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    What suited them better

    Thanks for the advice....
    I have been trying to educate myself, but given my medical background, I am pretty far behind in the financial literacy books.
    What suited the financial planners better? Well...they got me to buy a property off the plan, with a punt on the tax breaks (I was working full-time then on a high marginal tax rate). They actually had a property manager as part of the company, a so-called "buyer's agent", who did all the research etc. But now, the property is apparently trying to claim for faulty construction. And given that I paid premium price for it, it hasn't gone up much over 7 years. Also, they got me to change my Super fund from an industry super with low fees to a retail one, with high fees and comparable returns. Methinks commission had to do with this one. They queried me purchasing into a Commonwealth Trust and asked why I got my own managed fund. oh, and they negotiated my home loan with NAB, and now I am paying 900 a fortnight with 340 a week rent coming in.

    Also, once they got me to sign into all this stuff, they have been hard to contact, have high staff turnovers, lost files, don't reply emails...all this deterioration in the last 12 months. I think they have just over extended themselves as a company.

    But you know what? I would be happy to pay someone a commission if they were truly in tune with our needs. I'm just much more cautious now. I don't earn much so I really have to be careful with where my money goes.

    Naive & stupid, yes, yes...should have done more research, yes...but they honestly don't teach us anything about money in medical school!!
     
    Last edited by a moderator: 1st May, 2008
  6. Seamus

    Seamus Member

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    I'm not sure if you were introduced to the dodgy financial planner through work, but if so, don't feel like you're the only one that this has happened to.

    I have a number of friends who are doctors and they have all had problems with financial planners that claim to specialise in advice for doctors. It seems like they are seen by some as likely targets. I'm not sure the gullible tag necessarily follows, but time-poor and (at least for some) income-rich generally does.
     
  7. mumeco

    mumeco Active Member

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    Reply

    Yes you are right!! We are gullible, time-poor and uneducated about finances. And we hence are easy targets, as we don't seem to have the time to learn about finances on top of all the medical schooling/post-grad exams blah-blah.

    I don't know about income rich. I earn 46 dollars an hour before tax. And I have been 9 years in the work force!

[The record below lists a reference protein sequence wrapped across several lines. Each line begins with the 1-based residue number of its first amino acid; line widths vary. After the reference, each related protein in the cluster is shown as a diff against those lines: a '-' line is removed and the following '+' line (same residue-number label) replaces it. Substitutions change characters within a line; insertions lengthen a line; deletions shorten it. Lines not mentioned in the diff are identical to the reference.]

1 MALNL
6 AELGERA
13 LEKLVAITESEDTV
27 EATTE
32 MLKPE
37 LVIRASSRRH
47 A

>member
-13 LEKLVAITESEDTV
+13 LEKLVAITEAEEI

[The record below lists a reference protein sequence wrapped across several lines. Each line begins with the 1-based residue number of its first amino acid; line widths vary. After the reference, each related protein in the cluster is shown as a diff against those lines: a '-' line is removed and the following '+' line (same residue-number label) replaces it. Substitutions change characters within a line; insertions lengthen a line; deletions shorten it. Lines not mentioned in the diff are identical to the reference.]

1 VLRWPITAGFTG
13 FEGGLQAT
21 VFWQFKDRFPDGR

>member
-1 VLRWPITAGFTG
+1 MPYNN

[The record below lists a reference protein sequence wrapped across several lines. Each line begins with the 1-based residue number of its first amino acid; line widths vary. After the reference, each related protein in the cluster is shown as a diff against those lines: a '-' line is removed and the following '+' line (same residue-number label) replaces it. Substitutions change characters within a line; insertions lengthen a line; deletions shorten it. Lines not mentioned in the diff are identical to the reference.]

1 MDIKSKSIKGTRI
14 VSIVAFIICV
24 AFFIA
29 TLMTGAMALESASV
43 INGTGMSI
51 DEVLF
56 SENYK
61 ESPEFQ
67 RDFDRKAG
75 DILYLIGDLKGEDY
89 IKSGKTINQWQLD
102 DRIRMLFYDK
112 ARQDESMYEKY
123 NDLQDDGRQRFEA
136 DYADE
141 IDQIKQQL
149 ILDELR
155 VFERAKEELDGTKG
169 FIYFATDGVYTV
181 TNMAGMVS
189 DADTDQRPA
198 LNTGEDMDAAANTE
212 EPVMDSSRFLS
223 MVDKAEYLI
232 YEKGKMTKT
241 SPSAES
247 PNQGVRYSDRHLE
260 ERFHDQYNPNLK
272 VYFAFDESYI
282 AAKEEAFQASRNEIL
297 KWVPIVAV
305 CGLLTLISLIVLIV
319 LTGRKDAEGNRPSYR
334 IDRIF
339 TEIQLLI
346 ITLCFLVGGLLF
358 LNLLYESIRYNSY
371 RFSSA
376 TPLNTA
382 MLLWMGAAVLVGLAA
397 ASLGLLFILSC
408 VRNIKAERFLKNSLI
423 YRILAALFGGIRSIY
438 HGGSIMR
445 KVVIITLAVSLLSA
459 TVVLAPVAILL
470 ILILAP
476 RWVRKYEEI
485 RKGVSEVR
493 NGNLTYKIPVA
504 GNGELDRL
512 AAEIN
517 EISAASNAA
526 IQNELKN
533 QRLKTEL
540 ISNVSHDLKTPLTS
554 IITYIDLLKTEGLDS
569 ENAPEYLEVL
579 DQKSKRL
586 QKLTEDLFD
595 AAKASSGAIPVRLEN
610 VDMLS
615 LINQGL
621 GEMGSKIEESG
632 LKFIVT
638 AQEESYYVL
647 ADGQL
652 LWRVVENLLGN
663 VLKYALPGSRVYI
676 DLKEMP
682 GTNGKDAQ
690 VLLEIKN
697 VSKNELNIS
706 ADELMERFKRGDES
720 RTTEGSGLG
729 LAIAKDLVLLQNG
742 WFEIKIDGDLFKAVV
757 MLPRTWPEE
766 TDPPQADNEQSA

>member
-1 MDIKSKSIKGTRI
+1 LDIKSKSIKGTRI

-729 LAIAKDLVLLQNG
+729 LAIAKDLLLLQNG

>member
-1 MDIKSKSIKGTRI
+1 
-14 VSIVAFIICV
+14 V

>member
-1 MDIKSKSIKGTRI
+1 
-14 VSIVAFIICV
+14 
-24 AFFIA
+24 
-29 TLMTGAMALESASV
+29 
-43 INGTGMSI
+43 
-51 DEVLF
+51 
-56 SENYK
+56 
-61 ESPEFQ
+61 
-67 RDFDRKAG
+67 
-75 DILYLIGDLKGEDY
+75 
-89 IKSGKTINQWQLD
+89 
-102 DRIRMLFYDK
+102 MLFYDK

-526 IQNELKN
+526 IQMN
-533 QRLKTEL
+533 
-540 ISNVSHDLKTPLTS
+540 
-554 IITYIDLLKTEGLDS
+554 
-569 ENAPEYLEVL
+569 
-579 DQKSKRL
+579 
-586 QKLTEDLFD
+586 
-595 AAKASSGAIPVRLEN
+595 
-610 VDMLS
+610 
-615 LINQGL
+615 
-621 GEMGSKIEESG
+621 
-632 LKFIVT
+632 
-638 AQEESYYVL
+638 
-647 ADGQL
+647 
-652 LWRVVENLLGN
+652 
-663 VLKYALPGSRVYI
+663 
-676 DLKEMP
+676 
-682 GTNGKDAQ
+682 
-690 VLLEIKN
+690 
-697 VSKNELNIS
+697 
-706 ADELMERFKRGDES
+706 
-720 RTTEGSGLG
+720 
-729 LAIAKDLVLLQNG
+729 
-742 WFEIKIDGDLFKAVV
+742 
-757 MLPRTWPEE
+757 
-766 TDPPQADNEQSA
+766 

8. AsxBroker

    AsxBroker Well-Known Member

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    That's not so good, I have heard of a few financial planners who are keen on direct property as they get large kickbacks or commissions (same as real estate agents).

    I do know of another group who do "specialise" for doctors, whether or not they recommend property I don't know.

    I am interested in their "reasonable basis" to roll you out of your Industry Super fund...

    If you are still quite upset (which you maybe) you should write a letter to their Compliance Manager telling them why you think they have not done the right thing and possibly put you in a worse situation.

    After 45 days you can then complain to FICS (Financial Industry Complaints Service Limited - LODGE A COMPLAINT) if they are a member of FICS. Or some other complaints resolution scheme, you'll find the details in the back of the Financial Services Guide/Advise Services Guide which they originally gave you.

    Let us know how you go.

    Cheers,

    Dan
     
  9. Dee

    Dee New Member

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    Hi

    I believe you should start of with this website. Scroll down and just start reading.

    index. Terry McMaster. Adrian McMaster. Accountants, Solicitors, Financial Planners. Brighton, Melbourne, Australia.

    Although it is specifically dedicated to Doctors others in the forum would also be interested in reading their info. I think these guys are great in what they advise. Like many on this forum, I would not touch a financial planner with a 10 foot pole. Main reason is I have never heard a single person say my financial planner helped me supplement my income.

    Think being time poor is not a valid reason and more of an excuse. A person with average intelligence could learn the fundamentals of investment in a short period of time. You never know you may enjoy it!!! :)

    take care
     
  10. Simon Hampel

    Simon Hampel Co-founder Staff Member

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    Hi Dee - welcome to the forums. Why do you recommend this website? Are you affiliated with the company in any way ?
     
  11. Rob G.

    Rob G. Well-Known Member

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    Hi Sim,